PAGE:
In early 2017, we brought in Mike North to give the team a few days of Ember training. We’d recently committed to rewriting our main application from Backbone to Ember and were looking to train ourselves up, so that we had the tools and tricks to succeed. (Spoiler: it worked.) One of the most important power-ups Mike introduced us to was .

We went over some of our scheduling application’s code and Mike showed us a few examples of how we could refactor our Promise nests using . The idea was to manage only what we need to manage, and leverage as much derived state as possible to reduce the potential for mistakes. The whole room cheered. We hoisted Mike up onto our shoulders and went to get pizza.

When we got back to working on our scheduling application, we were able to refactor away a lot of the manual state tracking we were doing and use the wonderful derived state from instead. We went from being professional Promise Wranglers to becoming Task Tango-ers, which sounds far more delightful. Here’s what our appointment form code looks like on Tasks:

This refactoring was cool. We’re certainly managing less state ourselves, but it doesn’t really show off how powerful can be. To get deeper into , we need to look at a more difficult problem, one that’s more hairy to solve without .

Building for resiliency and recovery

Let’s say you’re a small, but growing healthcare delivery company. You’ve got your area of focus, and you’re really good at it, but you need to provide support for something very complicated — prescriptions management — that cannot be done with the resources you currently have. (Maybe you’ll get there one day. I believe in you!) You would likely engage a vendor that provides the service you’re after. However, unless you’re a really good negotiator or hold the vendor’s mascot hostage, vendors work with lots of companies, not just your own, and cannot guarantee 100% reliability. Their systems are out of your control and sometimes they experience issues. Sometimes they experience issues more frequently than you’d like.

No one can predict these things but it’s important to be prepared by building in resiliency and recovery opportunities into the UI. Topics like fault tolerance are usually discussed at the systems and network level, but there’s a place for them at the UI level too.

At Iora, our colleagues load our application and get a big hunk of JavaScript over the wire. Then, their browser parses and executes the JavaScript. There’s a non-trivial cost to loading that all up again, so we don’t want to force them to reload the page if we don’t need to. If a user clicks a button which makes a call to a degraded or unavailable service and the application crashes, that’s no fun. The user might even think it was their fault. And that’s terrible.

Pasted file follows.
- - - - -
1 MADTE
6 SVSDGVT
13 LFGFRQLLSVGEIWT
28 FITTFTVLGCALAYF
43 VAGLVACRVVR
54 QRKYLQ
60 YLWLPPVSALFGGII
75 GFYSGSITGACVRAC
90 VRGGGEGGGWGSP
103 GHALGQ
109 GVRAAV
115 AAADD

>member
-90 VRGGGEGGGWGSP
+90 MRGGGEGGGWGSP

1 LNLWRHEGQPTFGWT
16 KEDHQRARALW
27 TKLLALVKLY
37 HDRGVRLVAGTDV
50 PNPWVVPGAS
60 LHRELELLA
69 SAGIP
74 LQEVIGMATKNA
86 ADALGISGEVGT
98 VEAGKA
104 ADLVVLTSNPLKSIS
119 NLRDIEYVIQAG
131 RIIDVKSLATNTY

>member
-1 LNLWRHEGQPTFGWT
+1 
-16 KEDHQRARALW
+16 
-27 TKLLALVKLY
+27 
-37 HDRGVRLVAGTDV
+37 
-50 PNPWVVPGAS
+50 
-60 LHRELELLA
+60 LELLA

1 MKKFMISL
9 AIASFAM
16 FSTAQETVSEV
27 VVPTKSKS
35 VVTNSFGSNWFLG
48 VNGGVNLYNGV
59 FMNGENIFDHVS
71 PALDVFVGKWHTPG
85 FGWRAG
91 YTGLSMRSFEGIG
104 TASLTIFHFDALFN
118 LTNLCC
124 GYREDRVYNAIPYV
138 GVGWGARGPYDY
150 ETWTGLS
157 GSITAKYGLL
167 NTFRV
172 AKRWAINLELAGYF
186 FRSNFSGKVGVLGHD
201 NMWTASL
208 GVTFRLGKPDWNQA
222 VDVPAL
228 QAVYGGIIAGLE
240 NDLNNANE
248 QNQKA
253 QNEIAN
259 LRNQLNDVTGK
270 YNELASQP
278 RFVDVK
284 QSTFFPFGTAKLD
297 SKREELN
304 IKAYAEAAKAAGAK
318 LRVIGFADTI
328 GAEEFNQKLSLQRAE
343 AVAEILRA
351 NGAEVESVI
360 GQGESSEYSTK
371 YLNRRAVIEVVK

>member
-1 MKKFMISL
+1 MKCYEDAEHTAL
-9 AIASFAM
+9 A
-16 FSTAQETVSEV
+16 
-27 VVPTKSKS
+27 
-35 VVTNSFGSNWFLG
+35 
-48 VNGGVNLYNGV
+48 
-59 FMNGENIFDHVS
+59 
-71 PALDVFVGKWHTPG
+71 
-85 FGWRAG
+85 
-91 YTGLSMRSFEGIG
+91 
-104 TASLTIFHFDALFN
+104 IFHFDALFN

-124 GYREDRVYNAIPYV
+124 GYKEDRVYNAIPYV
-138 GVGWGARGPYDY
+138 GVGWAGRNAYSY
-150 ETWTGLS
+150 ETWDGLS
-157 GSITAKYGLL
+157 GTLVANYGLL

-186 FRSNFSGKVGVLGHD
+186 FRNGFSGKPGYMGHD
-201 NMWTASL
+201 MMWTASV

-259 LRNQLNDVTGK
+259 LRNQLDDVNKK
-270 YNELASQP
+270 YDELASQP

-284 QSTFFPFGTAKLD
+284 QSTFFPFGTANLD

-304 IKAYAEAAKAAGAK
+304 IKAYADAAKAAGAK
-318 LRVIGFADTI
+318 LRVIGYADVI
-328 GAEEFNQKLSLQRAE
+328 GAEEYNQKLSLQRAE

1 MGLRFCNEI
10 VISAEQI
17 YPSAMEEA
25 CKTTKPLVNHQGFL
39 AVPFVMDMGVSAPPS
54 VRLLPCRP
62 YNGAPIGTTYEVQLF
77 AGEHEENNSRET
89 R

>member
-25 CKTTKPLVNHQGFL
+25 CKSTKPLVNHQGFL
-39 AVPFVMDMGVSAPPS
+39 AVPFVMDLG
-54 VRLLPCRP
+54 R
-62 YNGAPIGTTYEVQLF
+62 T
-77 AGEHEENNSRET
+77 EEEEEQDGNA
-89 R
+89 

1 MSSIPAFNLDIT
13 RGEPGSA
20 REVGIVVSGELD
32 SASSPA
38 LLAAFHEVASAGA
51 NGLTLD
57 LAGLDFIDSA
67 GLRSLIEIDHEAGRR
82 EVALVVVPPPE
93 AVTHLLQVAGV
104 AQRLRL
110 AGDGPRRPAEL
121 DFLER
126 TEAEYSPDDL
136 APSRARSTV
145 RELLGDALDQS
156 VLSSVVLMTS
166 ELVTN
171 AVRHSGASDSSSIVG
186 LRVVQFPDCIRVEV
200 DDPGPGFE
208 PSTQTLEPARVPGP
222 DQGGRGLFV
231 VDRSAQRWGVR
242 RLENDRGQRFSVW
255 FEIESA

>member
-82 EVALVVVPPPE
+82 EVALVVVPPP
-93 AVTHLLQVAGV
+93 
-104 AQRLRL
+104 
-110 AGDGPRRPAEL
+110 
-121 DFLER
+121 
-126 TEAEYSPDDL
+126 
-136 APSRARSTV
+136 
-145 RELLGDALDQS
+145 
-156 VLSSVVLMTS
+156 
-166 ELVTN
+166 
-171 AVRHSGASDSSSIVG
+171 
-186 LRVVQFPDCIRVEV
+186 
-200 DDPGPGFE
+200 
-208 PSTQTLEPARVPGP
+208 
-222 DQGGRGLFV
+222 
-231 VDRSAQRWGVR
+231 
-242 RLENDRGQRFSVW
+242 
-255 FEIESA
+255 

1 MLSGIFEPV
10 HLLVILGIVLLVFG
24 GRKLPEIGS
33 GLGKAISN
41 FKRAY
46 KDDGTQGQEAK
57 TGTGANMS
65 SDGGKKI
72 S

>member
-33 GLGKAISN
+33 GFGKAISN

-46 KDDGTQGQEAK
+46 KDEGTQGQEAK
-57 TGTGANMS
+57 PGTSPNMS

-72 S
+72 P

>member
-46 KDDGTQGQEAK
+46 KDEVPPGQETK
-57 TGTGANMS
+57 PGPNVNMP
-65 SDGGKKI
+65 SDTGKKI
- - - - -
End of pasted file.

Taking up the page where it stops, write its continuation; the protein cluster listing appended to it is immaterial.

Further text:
We’re working hard to bring bearded Robin Williams technology to our platform.

Handling the unhappy path

Imagine you’re using Promises, and you need to provide a level of resiliency or fault tolerance to an operation.

  1. You need to be able to tell the user when something went wrong.
  2. The user should also be given the option to retry the operation.
  3. Later, you’d like to be able to retry the operation automatically without any interaction from the user. You’d like to target the automatic retries on errors consistent with transient failures the vendor is known to experience.

How would you do it?

A lot of people would look at such a problem and come to the very reasonable conclusion that it’s not worth the effort. Others might tackle it with similar but domain-tailored solutions, which would then need to be maintained.

An error occurred, we’re sorry

Let’s look at the first requirement related to telling the user what went wrong. This is easy with , and in fact there are a few ways to do it: you could check the property on the latest task instance in your template to show a message or you could listen for the lifecycle event on the task and trigger a flash message. Here’s how we use the property and the derived error state to show when there’s a problem with our prescriptions service:

This is a quick win with . We don’t have to manually track if the request failed ourselves or why it failed. It’s all attached to the task instance, and we don’t have to think about resetting any state.

Enabling recovery

Now, what about letting the user retry a request? This is real easy with too. Here’s how we added a retry button: